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Testimony: NJ Should Eliminate Its Judicial Reappointment Process

The Brennan Center for Justice recommends that New Jersey eliminate its judicial reappointment process and instead establish an independent nominating commission to help avoid growing political pressure on its courts.

Published: June 18, 2014

The New Jersey State Bar Association established a task force to address the ongoing threats to the independence of the judicial branch. In recent years, Governor Chris Christie has criticized court decisions and accused the state Supreme Court of “legislating from the bench," even declining to nominate a sitting Supreme Court justice for tenure in 2010. Delayed judicial appointments have likewise resulted in lengthy vacancies on the courts. Two seats on the Supreme Court have stood vacant for a number of years and, in the state’s busiest court, the Essex County Superior Court, nearly a third of the seats on the bench remain unfilled.

At a public hearing sponsored by the task force, the Brennan Center submitted the following testimony, recommending that New Jersey eliminate the reappointment process altogether and instead implement a single term for judges. The Center also recommended the adoption of an independent nominating commission made up of lawyers and non-lawyers to evaluate judicial candidates based on their qualifications and temperament.

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Testimony to the New Jersey State Bar Association Task Force on Judicial Independence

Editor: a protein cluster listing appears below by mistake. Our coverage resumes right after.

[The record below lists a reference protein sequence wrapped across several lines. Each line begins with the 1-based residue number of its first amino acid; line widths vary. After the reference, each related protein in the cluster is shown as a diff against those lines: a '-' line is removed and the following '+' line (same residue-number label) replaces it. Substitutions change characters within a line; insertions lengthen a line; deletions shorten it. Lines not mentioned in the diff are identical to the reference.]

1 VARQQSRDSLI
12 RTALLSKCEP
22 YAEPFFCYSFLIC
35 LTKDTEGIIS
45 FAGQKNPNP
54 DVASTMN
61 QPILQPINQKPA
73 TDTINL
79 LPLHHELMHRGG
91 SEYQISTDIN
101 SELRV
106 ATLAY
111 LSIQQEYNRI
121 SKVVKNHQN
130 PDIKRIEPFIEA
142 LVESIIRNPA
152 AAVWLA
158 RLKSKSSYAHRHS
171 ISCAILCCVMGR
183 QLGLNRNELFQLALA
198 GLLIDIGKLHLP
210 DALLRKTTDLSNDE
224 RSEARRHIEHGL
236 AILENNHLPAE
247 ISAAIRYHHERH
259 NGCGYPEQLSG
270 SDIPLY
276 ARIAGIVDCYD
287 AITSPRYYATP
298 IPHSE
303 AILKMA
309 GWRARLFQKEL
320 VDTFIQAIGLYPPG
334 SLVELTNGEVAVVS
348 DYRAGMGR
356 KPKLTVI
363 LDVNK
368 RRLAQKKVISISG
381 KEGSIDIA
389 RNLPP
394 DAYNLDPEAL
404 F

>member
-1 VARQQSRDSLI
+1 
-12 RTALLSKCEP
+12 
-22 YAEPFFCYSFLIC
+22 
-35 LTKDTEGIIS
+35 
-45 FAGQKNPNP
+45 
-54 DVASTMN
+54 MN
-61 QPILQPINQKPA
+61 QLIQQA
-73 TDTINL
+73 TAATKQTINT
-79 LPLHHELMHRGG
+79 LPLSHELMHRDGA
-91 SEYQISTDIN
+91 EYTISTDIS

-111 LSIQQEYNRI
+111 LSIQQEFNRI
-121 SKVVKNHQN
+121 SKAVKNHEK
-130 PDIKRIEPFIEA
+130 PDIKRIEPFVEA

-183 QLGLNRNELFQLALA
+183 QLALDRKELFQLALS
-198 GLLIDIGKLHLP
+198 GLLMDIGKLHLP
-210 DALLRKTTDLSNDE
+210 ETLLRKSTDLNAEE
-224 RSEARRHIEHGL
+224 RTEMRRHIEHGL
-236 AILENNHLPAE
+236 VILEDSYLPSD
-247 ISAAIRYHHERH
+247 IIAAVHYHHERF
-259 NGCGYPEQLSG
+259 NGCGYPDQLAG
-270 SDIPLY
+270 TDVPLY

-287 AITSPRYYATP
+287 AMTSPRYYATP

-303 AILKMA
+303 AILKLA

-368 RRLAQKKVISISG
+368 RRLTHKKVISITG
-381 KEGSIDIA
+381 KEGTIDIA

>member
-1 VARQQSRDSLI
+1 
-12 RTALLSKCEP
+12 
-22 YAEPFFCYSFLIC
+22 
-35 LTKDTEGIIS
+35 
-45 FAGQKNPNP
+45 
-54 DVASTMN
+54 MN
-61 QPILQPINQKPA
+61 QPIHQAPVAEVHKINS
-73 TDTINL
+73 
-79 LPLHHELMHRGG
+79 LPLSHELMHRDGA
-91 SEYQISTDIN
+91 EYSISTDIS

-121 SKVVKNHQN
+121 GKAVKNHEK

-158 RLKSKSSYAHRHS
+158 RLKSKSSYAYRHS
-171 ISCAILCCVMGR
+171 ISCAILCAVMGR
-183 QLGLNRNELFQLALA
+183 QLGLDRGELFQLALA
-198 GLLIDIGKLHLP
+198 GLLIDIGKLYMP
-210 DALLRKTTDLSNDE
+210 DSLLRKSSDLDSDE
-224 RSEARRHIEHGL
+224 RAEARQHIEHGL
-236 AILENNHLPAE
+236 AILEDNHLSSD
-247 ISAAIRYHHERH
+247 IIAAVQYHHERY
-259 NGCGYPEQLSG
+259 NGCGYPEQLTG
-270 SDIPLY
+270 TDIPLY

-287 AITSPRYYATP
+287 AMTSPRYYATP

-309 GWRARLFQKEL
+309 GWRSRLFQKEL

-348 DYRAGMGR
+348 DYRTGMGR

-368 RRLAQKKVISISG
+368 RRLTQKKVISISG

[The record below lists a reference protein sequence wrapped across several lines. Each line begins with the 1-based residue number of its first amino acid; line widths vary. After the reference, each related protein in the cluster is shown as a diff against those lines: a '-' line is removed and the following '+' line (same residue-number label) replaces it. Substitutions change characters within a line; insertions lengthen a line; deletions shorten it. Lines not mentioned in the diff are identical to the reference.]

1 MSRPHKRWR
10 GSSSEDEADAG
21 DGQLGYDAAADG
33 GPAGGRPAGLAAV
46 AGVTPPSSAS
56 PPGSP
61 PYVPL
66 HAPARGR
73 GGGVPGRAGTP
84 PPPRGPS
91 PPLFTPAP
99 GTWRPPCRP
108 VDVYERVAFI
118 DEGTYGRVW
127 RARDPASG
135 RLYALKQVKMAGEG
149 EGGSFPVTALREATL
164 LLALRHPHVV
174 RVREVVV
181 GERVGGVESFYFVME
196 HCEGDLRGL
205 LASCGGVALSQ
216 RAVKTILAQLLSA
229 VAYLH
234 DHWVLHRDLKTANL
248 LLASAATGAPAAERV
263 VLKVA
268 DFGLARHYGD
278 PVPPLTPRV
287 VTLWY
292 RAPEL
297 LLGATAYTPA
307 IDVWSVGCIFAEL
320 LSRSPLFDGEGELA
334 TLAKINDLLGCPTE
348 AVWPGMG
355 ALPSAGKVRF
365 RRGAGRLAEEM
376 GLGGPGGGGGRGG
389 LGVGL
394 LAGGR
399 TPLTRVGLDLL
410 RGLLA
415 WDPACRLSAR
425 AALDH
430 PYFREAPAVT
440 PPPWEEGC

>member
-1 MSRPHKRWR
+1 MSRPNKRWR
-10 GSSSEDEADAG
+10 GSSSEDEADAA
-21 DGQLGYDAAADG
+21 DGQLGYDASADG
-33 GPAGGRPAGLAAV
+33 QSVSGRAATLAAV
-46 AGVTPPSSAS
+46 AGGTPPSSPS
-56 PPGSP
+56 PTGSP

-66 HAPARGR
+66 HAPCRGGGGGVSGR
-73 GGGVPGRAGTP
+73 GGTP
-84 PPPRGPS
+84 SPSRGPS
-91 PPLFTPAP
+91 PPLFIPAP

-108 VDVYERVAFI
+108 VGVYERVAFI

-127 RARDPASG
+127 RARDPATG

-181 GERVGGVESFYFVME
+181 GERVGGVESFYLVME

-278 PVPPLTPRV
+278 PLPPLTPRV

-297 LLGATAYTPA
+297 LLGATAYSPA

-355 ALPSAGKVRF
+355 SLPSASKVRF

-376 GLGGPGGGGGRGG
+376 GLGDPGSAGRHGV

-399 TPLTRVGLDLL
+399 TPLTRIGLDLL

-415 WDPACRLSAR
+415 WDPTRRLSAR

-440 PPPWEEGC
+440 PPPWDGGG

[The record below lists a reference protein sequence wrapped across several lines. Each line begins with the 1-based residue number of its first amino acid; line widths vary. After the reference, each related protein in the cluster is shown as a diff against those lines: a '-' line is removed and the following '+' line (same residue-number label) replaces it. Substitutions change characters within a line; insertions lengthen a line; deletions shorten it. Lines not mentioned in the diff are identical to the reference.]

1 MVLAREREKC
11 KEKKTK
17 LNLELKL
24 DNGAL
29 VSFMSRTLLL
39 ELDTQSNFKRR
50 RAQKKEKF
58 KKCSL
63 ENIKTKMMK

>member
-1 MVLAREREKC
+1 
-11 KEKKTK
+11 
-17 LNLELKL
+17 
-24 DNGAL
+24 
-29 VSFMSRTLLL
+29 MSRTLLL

Alicia Bannon and Cody Cutting[1]
Brennan Center for Justice at NYU School of Law

June 17, 2014

Thank you to Justice Wefing and Judge Gallipoli, as well as the other members of this task force, for presiding over this critical discussion about how to preserve the independence of New Jersey’s courts.  The Brennan Center for Justice at NYU School of Law is a nonpartisan law and policy institute devoted to the twin ideals of democracy and equal justice, neither of which is possible without judicial independence.  Among other things, we monitor assaults on fair and impartial courts across the nation, allowing us to educate the public on the growing politicization of judicial selection and to suggest reforms aimed towards alleviating political pressure on the courts.

Around the country, state courts are facing growing threats to judicial independence, including political retaliation in response to unpopular decisions and politicized processes for selecting judges.  For example:

  • A 2011 study by the National Center for State Courts found that there had been “more efforts to impeach or otherwise legislatively remove state judges from office [that year] than at any point in recent history.”  In all but two instances, the sole basis for seeking removal was that the judges in question had issued opinions that displeased members of the legislature.[2]  Just two months ago, the Oklahoma legislature initiated impeachment proceedings against five Oklahoma Supreme Court justices after the justices ordered an execution to be stayed.[3]